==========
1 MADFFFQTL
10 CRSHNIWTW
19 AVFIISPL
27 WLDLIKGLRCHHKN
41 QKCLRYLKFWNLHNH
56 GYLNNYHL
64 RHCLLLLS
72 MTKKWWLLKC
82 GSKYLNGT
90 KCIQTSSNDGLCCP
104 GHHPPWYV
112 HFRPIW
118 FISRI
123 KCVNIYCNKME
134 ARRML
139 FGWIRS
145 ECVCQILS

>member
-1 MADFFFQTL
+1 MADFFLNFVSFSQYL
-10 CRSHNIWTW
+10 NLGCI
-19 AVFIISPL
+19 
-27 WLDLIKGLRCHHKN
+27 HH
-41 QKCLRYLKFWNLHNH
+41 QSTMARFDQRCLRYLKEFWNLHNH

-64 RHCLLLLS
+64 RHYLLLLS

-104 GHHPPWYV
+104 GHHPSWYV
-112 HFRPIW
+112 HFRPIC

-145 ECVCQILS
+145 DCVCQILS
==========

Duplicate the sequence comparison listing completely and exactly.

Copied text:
1 MADFFFQTL
10 CRSHNIWTW
19 AVFIISPL
27 WLDLIKGLRCHHKN
41 QKCLRYLKFWNLHNH
56 GYLNNYHL
64 RHCLLLLS
72 MTKKWWLLKC
82 GSKYLNGT
90 KCIQTSSNDGLCCP
104 GHHPPWYV
112 HFRPIW
118 FISRI
123 KCVNIYCNKME
134 ARRML
139 FGWIRS
145 ECVCQILS

>member
-1 MADFFFQTL
+1 MADFFLNFVSFSQYL
-10 CRSHNIWTW
+10 NLGCI
-19 AVFIISPL
+19 
-27 WLDLIKGLRCHHKN
+27 HH
-41 QKCLRYLKFWNLHNH
+41 QSTMARFDQRCLRYLKEFWNLHNH

-64 RHCLLLLS
+64 RHYLLLLS

-104 GHHPPWYV
+104 GHHPSWYV
-112 HFRPIW
+112 HFRPIC

-145 ECVCQILS
+145 DCVCQILS